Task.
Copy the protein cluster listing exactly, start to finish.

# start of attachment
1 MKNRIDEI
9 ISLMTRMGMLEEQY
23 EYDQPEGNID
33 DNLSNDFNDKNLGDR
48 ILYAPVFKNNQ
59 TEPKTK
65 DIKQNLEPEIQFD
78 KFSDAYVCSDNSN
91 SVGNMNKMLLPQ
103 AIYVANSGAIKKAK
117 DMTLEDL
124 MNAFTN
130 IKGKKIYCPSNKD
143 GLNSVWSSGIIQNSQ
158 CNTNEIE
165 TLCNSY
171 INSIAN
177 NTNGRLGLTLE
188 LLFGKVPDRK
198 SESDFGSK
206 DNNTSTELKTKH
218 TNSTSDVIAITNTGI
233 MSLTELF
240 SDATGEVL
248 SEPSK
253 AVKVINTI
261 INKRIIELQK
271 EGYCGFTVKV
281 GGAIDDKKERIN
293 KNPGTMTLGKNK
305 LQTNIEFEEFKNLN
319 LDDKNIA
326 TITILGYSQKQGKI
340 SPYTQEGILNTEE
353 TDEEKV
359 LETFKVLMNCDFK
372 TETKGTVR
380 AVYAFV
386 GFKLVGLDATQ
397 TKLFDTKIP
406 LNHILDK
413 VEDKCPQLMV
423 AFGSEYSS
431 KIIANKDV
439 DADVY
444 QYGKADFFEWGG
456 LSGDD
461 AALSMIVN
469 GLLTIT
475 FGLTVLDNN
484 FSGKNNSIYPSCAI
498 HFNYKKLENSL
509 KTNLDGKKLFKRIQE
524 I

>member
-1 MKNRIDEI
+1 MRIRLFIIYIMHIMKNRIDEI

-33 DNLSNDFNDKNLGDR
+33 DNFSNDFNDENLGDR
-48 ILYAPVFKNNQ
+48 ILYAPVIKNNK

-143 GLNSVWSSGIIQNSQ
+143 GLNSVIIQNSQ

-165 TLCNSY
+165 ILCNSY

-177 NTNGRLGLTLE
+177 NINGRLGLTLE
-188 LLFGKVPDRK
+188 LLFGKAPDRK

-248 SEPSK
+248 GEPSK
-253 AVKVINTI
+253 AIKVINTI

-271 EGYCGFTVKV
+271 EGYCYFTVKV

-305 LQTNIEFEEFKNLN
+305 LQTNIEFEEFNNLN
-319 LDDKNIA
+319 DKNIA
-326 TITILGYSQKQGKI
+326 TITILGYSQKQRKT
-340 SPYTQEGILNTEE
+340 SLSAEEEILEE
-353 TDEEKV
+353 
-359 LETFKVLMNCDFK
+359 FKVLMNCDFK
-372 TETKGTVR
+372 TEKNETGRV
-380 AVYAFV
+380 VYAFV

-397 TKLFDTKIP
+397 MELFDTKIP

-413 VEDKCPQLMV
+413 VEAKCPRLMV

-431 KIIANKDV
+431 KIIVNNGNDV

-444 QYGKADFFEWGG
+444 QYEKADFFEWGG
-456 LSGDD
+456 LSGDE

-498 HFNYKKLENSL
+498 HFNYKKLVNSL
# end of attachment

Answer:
1 MKNRIDEI
9 ISLMTRMGMLEEQY
23 EYDQPEGNID
33 DNLSNDFNDKNLGDR
48 ILYAPVFKNNQ
59 TEPKTK
65 DIKQNLEPEIQFD
78 KFSDAYVCSDNSN
91 SVGNMNKMLLPQ
103 AIYVANSGAIKKAK
117 DMTLEDL
124 MNAFTN
130 IKGKKIYCPSNKD
143 GLNSVWSSGIIQNSQ
158 CNTNEIE
165 TLCNSY
171 INSIAN
177 NTNGRLGLTLE
188 LLFGKVPDRK
198 SESDFGSK
206 DNNTSTELKTKH
218 TNSTSDVIAITNTGI
233 MSLTELF
240 SDATGEVL
248 SEPSK
253 AVKVINTI
261 INKRIIELQK
271 EGYCGFTVKV
281 GGAIDDKKERIN
293 KNPGTMTLGKNK
305 LQTNIEFEEFKNLN
319 LDDKNIA
326 TITILGYSQKQGKI
340 SPYTQEGILNTEE
353 TDEEKV
359 LETFKVLMNCDFK
372 TETKGTVR
380 AVYAFV
386 GFKLVGLDATQ
397 TKLFDTKIP
406 LNHILDK
413 VEDKCPQLMV
423 AFGSEYSS
431 KIIANKDV
439 DADVY
444 QYGKADFFEWGG
456 LSGDD
461 AALSMIVN
469 GLLTIT
475 FGLTVLDNN
484 FSGKNNSIYPSCAI
498 HFNYKKLENSL
509 KTNLDGKKLFKRIQE
524 I

>member
-1 MKNRIDEI
+1 MRIRLFIIYIMHIMKNRIDEI

-33 DNLSNDFNDKNLGDR
+33 DNFSNDFNDENLGDR
-48 ILYAPVFKNNQ
+48 ILYAPVIKNNK

-143 GLNSVWSSGIIQNSQ
+143 GLNSVIIQNSQ

-165 TLCNSY
+165 ILCNSY

-177 NTNGRLGLTLE
+177 NINGRLGLTLE
-188 LLFGKVPDRK
+188 LLFGKAPDRK

-248 SEPSK
+248 GEPSK
-253 AVKVINTI
+253 AIKVINTI

-271 EGYCGFTVKV
+271 EGYCYFTVKV

-305 LQTNIEFEEFKNLN
+305 LQTNIEFEEFNNLN
-319 LDDKNIA
+319 DKNIA
-326 TITILGYSQKQGKI
+326 TITILGYSQKQRKT
-340 SPYTQEGILNTEE
+340 SLSAEEEILEE
-353 TDEEKV
+353 
-359 LETFKVLMNCDFK
+359 FKVLMNCDFK
-372 TETKGTVR
+372 TEKNETGRV
-380 AVYAFV
+380 VYAFV

-397 TKLFDTKIP
+397 MELFDTKIP

-413 VEDKCPQLMV
+413 VEAKCPRLMV

-431 KIIANKDV
+431 KIIVNNGNDV

-444 QYGKADFFEWGG
+444 QYEKADFFEWGG
-456 LSGDD
+456 LSGDE

-498 HFNYKKLENSL
+498 HFNYKKLVNSL